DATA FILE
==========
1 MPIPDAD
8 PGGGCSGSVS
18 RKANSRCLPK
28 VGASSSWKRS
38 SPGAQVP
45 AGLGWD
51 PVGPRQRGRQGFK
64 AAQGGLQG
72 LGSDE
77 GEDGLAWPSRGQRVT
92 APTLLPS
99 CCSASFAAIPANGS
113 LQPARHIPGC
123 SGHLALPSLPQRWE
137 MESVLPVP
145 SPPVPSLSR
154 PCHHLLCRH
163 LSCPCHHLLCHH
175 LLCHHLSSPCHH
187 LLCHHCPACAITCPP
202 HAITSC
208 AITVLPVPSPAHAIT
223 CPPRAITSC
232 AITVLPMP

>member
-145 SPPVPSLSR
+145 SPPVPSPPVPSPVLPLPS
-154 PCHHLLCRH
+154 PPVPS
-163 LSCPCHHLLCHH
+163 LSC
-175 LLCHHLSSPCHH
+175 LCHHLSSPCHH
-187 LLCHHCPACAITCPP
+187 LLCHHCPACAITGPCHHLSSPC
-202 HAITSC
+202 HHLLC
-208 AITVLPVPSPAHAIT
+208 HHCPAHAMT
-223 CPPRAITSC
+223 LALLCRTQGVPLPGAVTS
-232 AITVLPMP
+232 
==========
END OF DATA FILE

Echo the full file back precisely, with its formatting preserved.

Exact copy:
1 MPIPDAD
8 PGGGCSGSVS
18 RKANSRCLPK
28 VGASSSWKRS
38 SPGAQVP
45 AGLGWD
51 PVGPRQRGRQGFK
64 AAQGGLQG
72 LGSDE
77 GEDGLAWPSRGQRVT
92 APTLLPS
99 CCSASFAAIPANGS
113 LQPARHIPGC
123 SGHLALPSLPQRWE
137 MESVLPVP
145 SPPVPSLSR
154 PCHHLLCRH
163 LSCPCHHLLCHH
175 LLCHHLSSPCHH
187 LLCHHCPACAITCPP
202 HAITSC
208 AITVLPVPSPAHAIT
223 CPPRAITSC
232 AITVLPMP

>member
-145 SPPVPSLSR
+145 SPPVPSPPVPSPVLPLPS
-154 PCHHLLCRH
+154 PPVPS
-163 LSCPCHHLLCHH
+163 LSC
-175 LLCHHLSSPCHH
+175 LCHHLSSPCHH
-187 LLCHHCPACAITCPP
+187 LLCHHCPACAITGPCHHLSSPC
-202 HAITSC
+202 HHLLC
-208 AITVLPVPSPAHAIT
+208 HHCPAHAMT
-223 CPPRAITSC
+223 LALLCRTQGVPLPGAVTS
-232 AITVLPMP
+232 